Commentary: ‘You cannot be serious’ about taking John McEnroe-esque fire out of tennis

John McEnroe gestures angrily on May 9, 1980, as he argues a call with an umpire and referee.
John McEnroe gestures angrily on May 9, 1980, in New York as he argues a call with umpire Joey Lessing, right, and head referee Fred Hoyles, center. The dispute was over a call during McEnroe’s match with Terry Moore.
(AP file photo)

You’ve seen the TV ad.

An elderly looking John McEnroe spills red sauce from his cafeteria tray onto his white tennis shorts, as Serena Williams destroys attacking ball machines with lethal forehands and backhands.

“You cannot be serious,” McEnroe whines, repeating an act that once got him in hot water with a tennis chair umpire and that he has parlayed into a zillion-dollar brand.

Well, no more, John. The chance for tennis players to argue calls is over. Now, they have to take on machines, which means there is now no element for controversy. There will be no controversy, tennis has decreed.


The electronic line calling system called Hawk-Eye is now Hawk-Eye Live. It not only calls all the lines, but has a loud female voice confirming what the camera has seen, and ruled. The ball misses a line and a voice out of the sky somewhere — we will call her the Tennis Wizard of Odd — barks that the ball is OUT. That gets a little weird when the player hits a serve into the net. “Out,” barks the Wizard of Odd, even though the shot wasn’t really out, just short.

In the recent past, the scoreboard listed a number of challenges for each player. That meant that, were they to question a call by a linesperson, the chair umpire would call for an electronic review, Hawk-Eye would replay the shot on a big screen and the crowd would cheer or moan, depending on their allegiance, as they saw the electronic evidence of the shot’s landing spot.

No longer. Players don’t get challenges. There are no lines people anymore, only a chair umpire who, most probably, will never reverse a call. No future in taking on a machine. That makes the chair ump job mostly button-pushing. Players get to ask for a “close-call” review. But golly, do you think the machine that made the call is going to show that it made a mistake? To the surprise of no one, zero corrections have occurred. Players watch the close-call review quietly, shrug and carry on. Pretty exciting stuff.

There are still ball kids, but how long do you think that will last? Some geek is surely sitting somewhere in a dingy basement, inventing an app that will allow the chair umpire to activate an on-court vacuum that will scoop up all the balls and bounce them gently to the serving player. It will be a huge savings for tournaments, which is the genesis for all these things. This way, they won’t have to buy the ball kids hamburgers anymore.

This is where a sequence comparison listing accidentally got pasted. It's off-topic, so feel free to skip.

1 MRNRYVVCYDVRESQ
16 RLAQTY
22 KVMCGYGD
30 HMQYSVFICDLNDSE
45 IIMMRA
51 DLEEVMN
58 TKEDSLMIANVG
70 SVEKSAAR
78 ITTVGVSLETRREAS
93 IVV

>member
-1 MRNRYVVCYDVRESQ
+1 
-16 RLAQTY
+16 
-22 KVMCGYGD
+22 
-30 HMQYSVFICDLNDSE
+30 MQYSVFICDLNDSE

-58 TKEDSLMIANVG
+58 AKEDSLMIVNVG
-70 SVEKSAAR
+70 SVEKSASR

Where tennis is headed is zero controversy. The competitive spigot for so many of these adrenaline-filled, hard-charging, world-class athletes has been turned off before they even step on the court. Why argue with a machine?

McEnroe was embarrassing some of the time, but really fun some of the time, too. Spectators can now expect robotic, emotionless matches. Tennis has always had this white-clothing, vanilla image. Hush hush. Be nice. McEnroe stomped on that for a while and its only result was, say, 5 million more people paying attention to the sport. Now, the most controversial thing left might be some of the female players’ loud grunting. They will soon find a machine to filter that out, too.


The BNP Paribas Open returns to Indian Wells after the coronavirus sidelined the event for two years. U.S. Open champions are among those competing.

Oct. 3, 2021

Speaking of noise and controversy, there actually was some here Thursday night, and it brought back memories of the great and semi-wacko Goran Ivanisevic, the delightful Croatian, who always told it like he thought it was — especially to umpires, linesmen and sportswriters — and somehow survived all that to win a Wimbledon title in 2001 after being runner-up three times.

More than his huge serve and fine forehands, backhands and volleys, Ivanisevic possessed the finest racket throw in the history of the game. He did it with pride, with classic follow-through, with not only intent but certainty that the frame would smash and he would lose a point and several thousand dollars.

Once, here at Indian Wells, he saw another player try to smash his racket and fail. Only a nice dent had been achieved. The next day, clearly concerned about this breach of a tennis skill, Ivanisevic conducted a verbal clinic in his post-match news conference on the skills and technique involved in making sure that the racket would break. It was clinical.

So, had Ivanisevic been here watching when veteran Vasek Pospisil of Canada lost his serve to go behind in the third set, 3-1, and promptly demolished his racket, he would have been proud. It took four giant whacks into the hard-court surface before the handle parted ways with the rest of the racket, but Pospisil got it done.

Pospisil actually gathered himself, after a discussion with the chair umpire that involved the word “fines,” and went on to win the match. And he ended up not getting fined.

That meant that two good things had happened. A contribution to tennis of the legendary Goran Ivanisevic was honored. And a chair umpire actually had something to do besides push buttons.

Consider that a glimmer of hope for this sport.